When it's finally built, ITER will be the world's biggest experimental tokamak nuclear fusion reactor — and probably our best chance to date for making nuclear fusion work. But engineers are currently toiling with building the damn thing and its magnets are proving to be a challenge. A toroidal fusion reactor like the the smaller Experimental Advanced Superconducting Tokamak, ITER's design uses a doughnut-shaped reactor in which incredibly hot plasma resides. Careful control of intense magnetic fields allows the plasma to be contained in a tight ring running through the centre of the doughnut's circular cross section — which means that the walls of the structure are never directly exposed to the high temperatures of the plasma. By high, we mean really high: Temperatures of the plasma are expected to reach 150 million degrees Celsius. So the magnets better be pretty good.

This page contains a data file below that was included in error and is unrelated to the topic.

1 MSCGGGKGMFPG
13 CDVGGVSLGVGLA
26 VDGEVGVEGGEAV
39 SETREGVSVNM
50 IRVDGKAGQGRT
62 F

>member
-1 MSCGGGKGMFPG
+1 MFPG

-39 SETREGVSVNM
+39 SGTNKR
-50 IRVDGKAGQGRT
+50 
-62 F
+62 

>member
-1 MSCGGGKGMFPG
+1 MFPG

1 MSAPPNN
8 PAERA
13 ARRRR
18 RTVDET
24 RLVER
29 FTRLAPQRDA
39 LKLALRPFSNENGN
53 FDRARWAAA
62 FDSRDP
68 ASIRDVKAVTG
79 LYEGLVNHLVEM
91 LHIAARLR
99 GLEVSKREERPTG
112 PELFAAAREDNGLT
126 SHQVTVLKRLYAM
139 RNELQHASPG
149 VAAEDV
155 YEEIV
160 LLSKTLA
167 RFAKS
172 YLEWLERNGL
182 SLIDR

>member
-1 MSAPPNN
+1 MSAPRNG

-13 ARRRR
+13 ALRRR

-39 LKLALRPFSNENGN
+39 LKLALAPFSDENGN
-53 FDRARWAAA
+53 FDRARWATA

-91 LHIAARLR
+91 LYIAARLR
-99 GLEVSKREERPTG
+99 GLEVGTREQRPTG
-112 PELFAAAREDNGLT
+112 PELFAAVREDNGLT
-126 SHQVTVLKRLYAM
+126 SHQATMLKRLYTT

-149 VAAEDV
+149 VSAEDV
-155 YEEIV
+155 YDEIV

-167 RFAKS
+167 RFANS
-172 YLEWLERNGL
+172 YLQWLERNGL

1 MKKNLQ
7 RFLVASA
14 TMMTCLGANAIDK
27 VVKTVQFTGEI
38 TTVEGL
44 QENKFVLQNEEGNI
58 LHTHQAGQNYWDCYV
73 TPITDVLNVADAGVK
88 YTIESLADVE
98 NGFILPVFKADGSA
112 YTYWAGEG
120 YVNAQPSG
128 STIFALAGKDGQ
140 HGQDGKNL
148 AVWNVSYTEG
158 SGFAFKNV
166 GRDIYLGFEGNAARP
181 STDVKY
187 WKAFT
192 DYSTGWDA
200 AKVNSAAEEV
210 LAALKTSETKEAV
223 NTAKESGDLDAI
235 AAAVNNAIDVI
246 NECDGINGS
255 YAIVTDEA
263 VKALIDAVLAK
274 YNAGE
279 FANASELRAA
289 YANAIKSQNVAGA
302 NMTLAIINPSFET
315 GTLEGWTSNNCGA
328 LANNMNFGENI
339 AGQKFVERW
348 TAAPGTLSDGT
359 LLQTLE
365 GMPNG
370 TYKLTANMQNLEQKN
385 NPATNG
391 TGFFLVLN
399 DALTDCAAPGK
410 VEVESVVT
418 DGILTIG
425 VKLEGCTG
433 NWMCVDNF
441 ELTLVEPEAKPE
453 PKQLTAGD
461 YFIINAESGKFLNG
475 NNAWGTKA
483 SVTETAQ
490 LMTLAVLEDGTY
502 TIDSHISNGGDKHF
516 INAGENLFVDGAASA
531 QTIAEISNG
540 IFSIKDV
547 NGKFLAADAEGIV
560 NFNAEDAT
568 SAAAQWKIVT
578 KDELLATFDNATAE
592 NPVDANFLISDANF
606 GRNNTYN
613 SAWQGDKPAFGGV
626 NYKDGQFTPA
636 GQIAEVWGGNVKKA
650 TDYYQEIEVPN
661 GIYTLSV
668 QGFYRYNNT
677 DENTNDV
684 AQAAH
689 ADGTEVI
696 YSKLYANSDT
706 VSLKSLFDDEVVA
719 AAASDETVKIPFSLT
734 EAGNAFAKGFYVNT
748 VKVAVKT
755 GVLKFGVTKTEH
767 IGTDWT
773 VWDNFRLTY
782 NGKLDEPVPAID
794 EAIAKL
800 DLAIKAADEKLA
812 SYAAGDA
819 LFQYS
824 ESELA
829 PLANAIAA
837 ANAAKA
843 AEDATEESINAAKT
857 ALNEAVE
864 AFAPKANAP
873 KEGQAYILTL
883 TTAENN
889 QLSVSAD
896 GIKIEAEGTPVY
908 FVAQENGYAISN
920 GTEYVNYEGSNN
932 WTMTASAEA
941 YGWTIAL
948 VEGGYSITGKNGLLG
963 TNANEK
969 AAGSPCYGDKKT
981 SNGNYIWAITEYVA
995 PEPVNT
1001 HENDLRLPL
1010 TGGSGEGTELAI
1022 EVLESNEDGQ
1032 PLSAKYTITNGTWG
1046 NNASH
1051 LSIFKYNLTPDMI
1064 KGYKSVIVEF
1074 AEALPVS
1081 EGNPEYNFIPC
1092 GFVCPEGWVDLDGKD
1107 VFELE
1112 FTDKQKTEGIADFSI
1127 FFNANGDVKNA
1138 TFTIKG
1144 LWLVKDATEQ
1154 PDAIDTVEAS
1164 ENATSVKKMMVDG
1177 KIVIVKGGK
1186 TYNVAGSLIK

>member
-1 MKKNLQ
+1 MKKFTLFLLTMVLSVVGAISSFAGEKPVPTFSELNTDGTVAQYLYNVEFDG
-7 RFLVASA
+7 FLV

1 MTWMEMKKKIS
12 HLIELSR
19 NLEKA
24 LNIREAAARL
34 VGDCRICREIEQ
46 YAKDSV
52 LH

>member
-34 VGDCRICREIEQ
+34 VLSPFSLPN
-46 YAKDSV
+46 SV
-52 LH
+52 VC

Indeed, Engineering & Technology reports that the magnets are indeed huge. The one that's currently being built is 14m long, 9m wide and 1m deep. They will also weigh between 113,400 and 226,800kg — which is about the same as a Boeing 747 aeroplane. The final device will actually use a staggering 18 of the things.
They're made by winding superconducting cable — 200km of which has been made especially for the project — around slabs of stainless steel plate, several of which are then stacked together. Pipes are also inserted during assembly, to allow engineers to pump liquid helium though so that the cables can operate properly during operation.
The whole task involves 26 companies and 600 employees, with construction being carried out in the three-acre assembly plant pictured above. Phew. Let's hope it all works!
Image by ITER